The players’ union and a spokesman for Tatis’s agent, Dan Lozano, declined to comment. Glen Caplin, a spokesman for Major League Baseball, declined to comment on the specifics of the case. In a statement, he said: “M.L.B. always strictly adheres to the collectively bargained confidentiality provisions of the Joint Drug Program, and therefore cannot comment on the veracity of the details in this story.”
Ringworm and Its Treatment
The ringworm explanation raises other questions.
If it was true, Tatis may have been able to get his suspension reduced upon appeal. An 80-game suspension for drugs like clostebol can be reduced to 30 games if a player “proves by clear and convincing evidence that he bears no significant fault or negligence for the presence of the Performance Enhancing Substance in his test result,” according to the joint drug agreement.
Tatis said he had consulted with a team of advisers about the drug test, though he declined to specify who they were.
“At the beginning, we felt like we had a very strong case moving forward,” Tatis told reporters on Tuesday.
But at some point, Tatis said, the advisers told him he would not likely win an appeal, and he chose not to take his case before an independent arbitration panel. Instead, he decided to begin serving his suspension immediately.
Perhaps the people advising Tatis thought his case was weak because the drug he took does not actually treat ringworm.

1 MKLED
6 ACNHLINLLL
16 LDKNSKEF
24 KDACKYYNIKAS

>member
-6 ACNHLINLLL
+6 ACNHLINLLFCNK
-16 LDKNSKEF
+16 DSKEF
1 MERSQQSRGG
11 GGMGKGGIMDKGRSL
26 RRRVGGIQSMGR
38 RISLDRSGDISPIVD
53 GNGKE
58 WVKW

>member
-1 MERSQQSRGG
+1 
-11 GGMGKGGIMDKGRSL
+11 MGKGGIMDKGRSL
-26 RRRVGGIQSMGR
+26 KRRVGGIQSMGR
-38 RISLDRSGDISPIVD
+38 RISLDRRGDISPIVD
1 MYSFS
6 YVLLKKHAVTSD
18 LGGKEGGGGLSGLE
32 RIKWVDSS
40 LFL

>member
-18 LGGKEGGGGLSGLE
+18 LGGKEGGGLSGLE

Ringworm is the common name for tinea corporis, a fungal infection on the body, and a product containing clostebol, or any other topical steroid, is not an appropriate treatment, according to several dermatologists and the Centers for Disease Control and Prevention.
“A topical steroid is going to be giving that fungal infection MiracleGro,” said Dr. Justin Ko, the chief of medical dermatology for Stanford Health Care. “It is going to make it go wild and replicate it and go worse.”
Dr. Anna Grossberg, an assistant professor of dermatology at Johns Hopkins University, said: “This would be a very bizarre treatment for ringworm.” Common treatments for ringworm include antifungal medications like Lotramin, Lamisil or Tinactin.
In the Dominican Republic, products containing clostebol are sold over the counter in some of the country’s biggest pharmacy chains. This week in Santo Domingo, the capital, a reporter found three separate products for sale under the Trofobol name: Trofobol, Trofobol V and Trofodelmax. They came in creams and sprays.